Paul’s scars listed earlier were a reminder of what God had done for him. He had been beaten five different times with 39 lashes each time. The scars were proof of how God delivered him all five times. He had been beaten on three different occasions with rods. Those scars showed him that God held back the hand of death all three times. He was stoned once. Those scars reminded him that no weapon formed against him could prosper. He had been shipwrecked three different times and had spent a full day and night floating in the ocean. Those scars were God’s promise that he would never leave us or forsake us.
It is not the fact that Paul’s life was in constant danger, it’s the fact that each and every time he was in danger, God delivered him from the hand of death, and he had a scar to prove it.
In John 20:9-29 we read where the disciples were hiding from the Jews. Jesus had been killed, and now his body was missing from the tomb where he had been buried. The disciples were scared. They had themselves locked in a room. Nobody was getting in—and nobody was getting out.
Suddenly, Jesus appeared to them out of nowhere. What a miracle! Close your eyes for a moment and try to imagine this scene in your mind: The disciples are behind locked doors and Jesus appears. He shows them the scars in his hands and in his side, speaks to them, breathes on them, and then just as he appeared, he disappeared.
When Thomas shows up, the other disciples told him about this great miracle that just happened, how Jesus had risen from the dead and had appeared to them—out of nowhere.
Thomas responds to this miracle with, “Except I shall see in his hands the print of the nails, and put my finger into the print of the nails, and thrust my hand into his side, I will not believe.”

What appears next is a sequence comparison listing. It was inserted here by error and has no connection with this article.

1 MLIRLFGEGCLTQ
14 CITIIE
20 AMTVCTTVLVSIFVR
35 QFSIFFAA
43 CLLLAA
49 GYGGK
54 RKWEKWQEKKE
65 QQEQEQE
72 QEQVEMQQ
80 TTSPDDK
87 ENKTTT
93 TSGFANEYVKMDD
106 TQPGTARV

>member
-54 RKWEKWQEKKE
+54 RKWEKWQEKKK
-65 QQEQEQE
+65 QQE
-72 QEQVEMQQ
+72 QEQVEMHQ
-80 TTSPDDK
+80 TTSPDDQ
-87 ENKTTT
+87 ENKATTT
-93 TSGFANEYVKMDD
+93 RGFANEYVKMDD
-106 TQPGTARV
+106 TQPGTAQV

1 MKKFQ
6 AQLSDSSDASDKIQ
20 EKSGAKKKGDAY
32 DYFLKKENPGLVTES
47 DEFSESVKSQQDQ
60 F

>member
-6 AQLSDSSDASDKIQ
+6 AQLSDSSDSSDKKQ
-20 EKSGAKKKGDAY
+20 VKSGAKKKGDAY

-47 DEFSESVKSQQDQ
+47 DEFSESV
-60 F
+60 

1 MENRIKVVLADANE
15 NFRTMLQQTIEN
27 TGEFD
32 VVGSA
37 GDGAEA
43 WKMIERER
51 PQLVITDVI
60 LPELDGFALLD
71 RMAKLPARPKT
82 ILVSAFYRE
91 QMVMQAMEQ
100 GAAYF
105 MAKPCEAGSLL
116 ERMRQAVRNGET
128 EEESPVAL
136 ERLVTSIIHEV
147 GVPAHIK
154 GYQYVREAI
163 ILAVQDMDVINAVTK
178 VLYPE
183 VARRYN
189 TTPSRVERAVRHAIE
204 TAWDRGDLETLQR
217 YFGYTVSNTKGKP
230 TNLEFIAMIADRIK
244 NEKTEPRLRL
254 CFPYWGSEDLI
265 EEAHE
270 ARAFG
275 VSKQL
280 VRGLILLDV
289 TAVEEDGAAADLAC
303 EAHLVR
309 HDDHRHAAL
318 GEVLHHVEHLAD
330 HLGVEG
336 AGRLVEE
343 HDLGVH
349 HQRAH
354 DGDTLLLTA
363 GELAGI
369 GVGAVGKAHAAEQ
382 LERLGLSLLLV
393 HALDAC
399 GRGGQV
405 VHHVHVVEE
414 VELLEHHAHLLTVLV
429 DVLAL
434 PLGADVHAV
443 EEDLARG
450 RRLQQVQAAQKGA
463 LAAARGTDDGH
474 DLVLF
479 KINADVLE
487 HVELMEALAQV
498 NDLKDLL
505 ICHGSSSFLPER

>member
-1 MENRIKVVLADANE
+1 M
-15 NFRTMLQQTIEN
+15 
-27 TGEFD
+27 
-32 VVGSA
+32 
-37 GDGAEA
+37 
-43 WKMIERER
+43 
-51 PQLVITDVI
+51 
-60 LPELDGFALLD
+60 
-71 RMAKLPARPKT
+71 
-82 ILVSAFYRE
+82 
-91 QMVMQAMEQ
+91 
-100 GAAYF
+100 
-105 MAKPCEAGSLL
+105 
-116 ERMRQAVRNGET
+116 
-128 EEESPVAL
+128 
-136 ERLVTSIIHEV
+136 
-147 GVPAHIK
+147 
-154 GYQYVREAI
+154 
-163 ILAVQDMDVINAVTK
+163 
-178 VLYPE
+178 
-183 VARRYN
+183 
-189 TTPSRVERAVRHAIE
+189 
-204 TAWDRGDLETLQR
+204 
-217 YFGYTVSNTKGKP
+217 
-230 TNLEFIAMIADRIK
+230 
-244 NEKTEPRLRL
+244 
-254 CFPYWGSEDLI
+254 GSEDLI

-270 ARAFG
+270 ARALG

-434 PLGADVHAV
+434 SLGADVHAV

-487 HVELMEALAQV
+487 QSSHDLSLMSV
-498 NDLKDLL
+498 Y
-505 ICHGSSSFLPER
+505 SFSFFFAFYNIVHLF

Eight days later, same disciples, same room, same door still shut and locked. Thomas is still with them. Jesus again appears out of nowhere. The very same miracle!
Jesus says to Thomas, “Reach hither thy finger, and behold my hands, and reach hither thy hand, and thrust it into my side, and be not faithless, but believing.”
Thomas answered him and said, “My Lord and my God.”
See here’s the thing: As Christians we’re supposed to “walk by faith, not by sight.” But those who are out there in the world, don’t walk the way that we do. For many, seeing is believing and they have to see something before they believe it.
Thomas was limited to only being able to believe what he saw. He had to see scars before he could believe the miracle. There are people out there just like Thomas who have to see proof of a miracle. The scars on Paul’s body was proof of the miracles of God delivering him. They could see them and they could believe his testimony. Each scar has a different story. You don’t go through life looking like that unless you have a story to tell of how you got that way.
Each one of us has scars from some type of accident, injury, or operation. We’ve all had our pain and our heartaches. We all have scars on our bodies, hearts, and minds. I have a scar going down the middle of my stomach, one on my lower abdomen, and one on the left side of my chest, which serve as proof that God healed me of cancer. The tumor was on my left side, lodged between my kidneys and my aorta artery. It was about the size of a baseball and had 4 different types of cancer. They also removed all of the lymphnodes in my left side. Those are my scars.
Where are your scars? What has God delivered you from? Tell your story! You did not suffer in vain. There was a reason and a purpose as to why you went through what you did. So do not hide your scars, instead display them to everyone. You bear the marks of Christ in your body. Those scars that you carry become a part of the Gospel—the Good News. You have been delivered by the hand of God and that is good news. Show the world so that they too may believe.
Romans 1:16 says, “For I am not ashamed of the Gospel of Christ, for it is the power of God unto salvation to everyone that believeth…”